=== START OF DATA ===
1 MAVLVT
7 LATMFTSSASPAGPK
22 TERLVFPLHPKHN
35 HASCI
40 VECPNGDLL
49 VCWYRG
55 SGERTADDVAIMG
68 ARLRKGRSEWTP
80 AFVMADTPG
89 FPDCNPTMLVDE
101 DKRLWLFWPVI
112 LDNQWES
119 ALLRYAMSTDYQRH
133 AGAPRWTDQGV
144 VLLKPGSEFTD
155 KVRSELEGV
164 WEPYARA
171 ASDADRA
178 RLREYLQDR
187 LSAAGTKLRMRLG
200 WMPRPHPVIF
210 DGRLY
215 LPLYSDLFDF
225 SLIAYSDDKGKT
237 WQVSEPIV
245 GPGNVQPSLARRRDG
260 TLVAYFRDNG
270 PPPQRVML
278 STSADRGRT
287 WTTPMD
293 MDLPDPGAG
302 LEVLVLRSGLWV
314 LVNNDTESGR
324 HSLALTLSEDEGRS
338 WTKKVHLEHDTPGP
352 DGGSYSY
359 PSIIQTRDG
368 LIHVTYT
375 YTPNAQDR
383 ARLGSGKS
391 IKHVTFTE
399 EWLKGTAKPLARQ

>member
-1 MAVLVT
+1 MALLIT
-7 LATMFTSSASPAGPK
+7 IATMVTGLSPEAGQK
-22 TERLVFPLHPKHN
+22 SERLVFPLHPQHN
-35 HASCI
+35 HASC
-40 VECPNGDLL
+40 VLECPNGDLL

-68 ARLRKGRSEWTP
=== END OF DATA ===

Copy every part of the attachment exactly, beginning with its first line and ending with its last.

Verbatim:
1 MAVLVT
7 LATMFTSSASPAGPK
22 TERLVFPLHPKHN
35 HASCI
40 VECPNGDLL
49 VCWYRG
55 SGERTADDVAIMG
68 ARLRKGRSEWTP
80 AFVMADTPG
89 FPDCNPTMLVDE
101 DKRLWLFWPVI
112 LDNQWES
119 ALLRYAMSTDYQRH
133 AGAPRWTDQGV
144 VLLKPGSEFTD
155 KVRSELEGV
164 WEPYARA
171 ASDADRA
178 RLREYLQDR
187 LSAAGTKLRMRLG
200 WMPRPHPVIF
210 DGRLY
215 LPLYSDLFDF
225 SLIAYSDDKGKT
237 WQVSEPIV
245 GPGNVQPSLARRRDG
260 TLVAYFRDNG
270 PPPQRVML
278 STSADRGRT
287 WTTPMD
293 MDLPDPGAG
302 LEVLVLRSGLWV
314 LVNNDTESGR
324 HSLALTLSEDEGRS
338 WTKKVHLEHDTPGP
352 DGGSYSY
359 PSIIQTRDG
368 LIHVTYT
375 YTPNAQDR
383 ARLGSGKS
391 IKHVTFTE
399 EWLKGTAKPLARQ

>member
-1 MAVLVT
+1 MALLIT
-7 LATMFTSSASPAGPK
+7 IATMVTGLSPEAGQK
-22 TERLVFPLHPKHN
+22 SERLVFPLHPQHN
-35 HASCI
+35 HASC
-40 VECPNGDLL
+40 VLECPNGDLL

-68 ARLRKGRSEWTP